Janet McDougall (Public Health Lead East Riding of Yorkshire Council)
      Qualifications: MSc (Healthcare Improvement and Leadership), BSc Health Studies, Registered Nurse (Mental Health) Commenced involvement in Public Health in 1999, investigating the promotion of mental health in older people. Went on to lead up a pre retirement pilot funded through the department of health ( one of 6 national pilots), this early work influenced the now NHS Health Check programme. Currently lead on the promotion of Older People's Health. Key areas of work involve Dementia awareness, Falls prevention, Reducing alcohol misuse in the ERY. Other areas include seasonal FLU raising public awareness and improving the take up among social care staff. 

Yvonne Needham (Senior Lecturer Faculty of Health and Social Care Hull University)
·         Qualifications: MSc Ophthalmic Nursing Practice  BSC (HONS) Nursing with Education Registered Nurse (General) Registered Practice Teacher. Yvonne is an Ophthalmic nurse with an interest in Public health. She sits on the eye health forum at the Department of Health ,is a member of the Vision 2020 public health group and a member of the Ophthalmic Clinical Council though her work with the RCN Ophthalmic Nursing Forum. Yvonne has had research grants to develop reusable learning objects to support inter-professional learning and a Faculty  research fellowship to undertake research in nursing homes to develop staffs knowledge to support the eye care of Clients .


Tuesday, 3 December 2013

Publication by Nicola Credland

Nicola Creland
Nicola Credland has published:

Credland N (2013) Interpreting the Full Blood Count Dermatological Nursing 12:4 34-38

Dermatological Nursing is the journal of the British Dermatological Nursing Group.

Thursday, 28 November 2013

Special issue of the Journal of Reproductive and Infant Psychology

A special issue of the Journal of Reproductive and infant Psychology has been edited and contributed to by colleagues in the Faculty of Health and Social Care and the Humber NHS Foundation Trust.  The papers in this issue were delivered at the recent conference of the Society Reproduction and Infant Psychology held in Hull.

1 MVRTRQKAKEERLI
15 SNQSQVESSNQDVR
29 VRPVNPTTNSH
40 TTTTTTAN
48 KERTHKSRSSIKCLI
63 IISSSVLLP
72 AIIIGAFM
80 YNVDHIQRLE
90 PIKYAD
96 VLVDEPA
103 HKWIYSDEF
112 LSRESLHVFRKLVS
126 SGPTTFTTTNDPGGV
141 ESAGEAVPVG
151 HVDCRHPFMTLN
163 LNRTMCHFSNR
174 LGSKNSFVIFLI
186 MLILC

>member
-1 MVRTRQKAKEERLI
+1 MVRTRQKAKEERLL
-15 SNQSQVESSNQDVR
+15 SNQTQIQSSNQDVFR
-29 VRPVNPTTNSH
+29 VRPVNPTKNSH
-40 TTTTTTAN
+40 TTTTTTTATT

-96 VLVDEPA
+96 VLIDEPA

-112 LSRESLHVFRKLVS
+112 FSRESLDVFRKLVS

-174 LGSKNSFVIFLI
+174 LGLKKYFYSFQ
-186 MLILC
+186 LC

New paper in Perspectives in Psychiatric Care

Jacquie White is lead author on: 


Jacquie White
White J, Hemingway S, Stephenson J (2013) Training Mental Health Nurses to Assess the Physical Health Needs of Mental Health Service Users: A Pre- and Post-test Analysis Perspectives in Psychiatric Care DOI:10.1111/ppc.12048 (article first published online 25 November 2013)


Tuesday, 26 November 2013

Faculty Learning and Teaching workshop

The Faculty held a Learning and Teaching workshop on 22 November 2013. The workshop, attended by eight colleagues, was one in a series of events promoting the scholarship of learning and teaching in the Faculty.

The focus of the workshop was student engagement and student centred approaches.  Colleagues explored their own and others' experiences of promoting student engagement, sharing both problems and strategies for successful teaching. We then related our experiences to learning theories before discussing interdisciplinary examples of teaching at the cutting edge of practice.

Peter Draper
The workshop was facilitated by two of the University's National Teaching Fellows, Dr Peter Draper, Academic Lead for Staff Development (FHSC), and Dr Graham Scott, Deputy Head, Department of Biological, Biomedical and Environmental Sciences.
Graham Scott
  
The next event in the learning and teaching series will be a seminar by Dr John Unsworth of Northumbria University on the 6th of December who will present on 'Transforming the Assessment of Practice in Nursing'. This will be followed on 25th of February by Professor Phil Keeley (Manchester University) will give a paper entitled 'Seeking Recognition and Reward for Teaching and                                                 Learning'.


The workshops and seminars are supported by a grant from
the Higher EducationAcademy.

New midwifery publication

Catriona Jones
Catriona Jones, Julie Jomeen and Ola Ogbuehi have published:
Julie Jomeen



Jones C, Jomeen J, Ogbuehi O (2013) A preliminary survey of the use of complementary and alternative medicines in childbearing women Evidence Based Midwifery 11(4): 128 – 131


Olanma Ogubuehi

Monday, 25 November 2013

Thanks to Janet Kelly

Dr Janet Kelly has stepped down as Chair of our Faculty Ethics committee.

She is pictured here receiving a bouquet of flowers in thanks for her years of service.  The committee will now be chaired by Dr Judith Dyson and has some new members, including one of our PhD students Tzu-Pei Yeh from Taiwan.

Friday, 22 November 2013

Hull articles in The Practising Midwife